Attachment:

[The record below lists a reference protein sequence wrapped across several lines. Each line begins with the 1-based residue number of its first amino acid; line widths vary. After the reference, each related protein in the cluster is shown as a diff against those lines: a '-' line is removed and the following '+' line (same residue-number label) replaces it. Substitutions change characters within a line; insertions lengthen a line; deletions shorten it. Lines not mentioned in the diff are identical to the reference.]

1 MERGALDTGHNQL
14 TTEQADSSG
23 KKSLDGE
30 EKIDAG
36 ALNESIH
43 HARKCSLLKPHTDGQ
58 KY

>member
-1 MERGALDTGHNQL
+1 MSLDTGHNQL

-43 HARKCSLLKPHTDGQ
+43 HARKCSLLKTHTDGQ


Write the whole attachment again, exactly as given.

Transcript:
[The record below lists a reference protein sequence wrapped across several lines. Each line begins with the 1-based residue number of its first amino acid; line widths vary. After the reference, each related protein in the cluster is shown as a diff against those lines: a '-' line is removed and the following '+' line (same residue-number label) replaces it. Substitutions change characters within a line; insertions lengthen a line; deletions shorten it. Lines not mentioned in the diff are identical to the reference.]

1 MERGALDTGHNQL
14 TTEQADSSG
23 KKSLDGE
30 EKIDAG
36 ALNESIH
43 HARKCSLLKPHTDGQ
58 KY

>member
-1 MERGALDTGHNQL
+1 MSLDTGHNQL

-43 HARKCSLLKPHTDGQ
+43 HARKCSLLKTHTDGQ